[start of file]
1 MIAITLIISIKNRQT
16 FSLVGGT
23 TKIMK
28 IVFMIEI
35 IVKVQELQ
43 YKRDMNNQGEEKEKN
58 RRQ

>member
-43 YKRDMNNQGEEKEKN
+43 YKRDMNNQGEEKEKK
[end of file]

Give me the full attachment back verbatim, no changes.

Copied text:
1 MIAITLIISIKNRQT
16 FSLVGGT
23 TKIMK
28 IVFMIEI
35 IVKVQELQ
43 YKRDMNNQGEEKEKN
58 RRQ

>member
-43 YKRDMNNQGEEKEKN
+43 YKRDMNNQGEEKEKK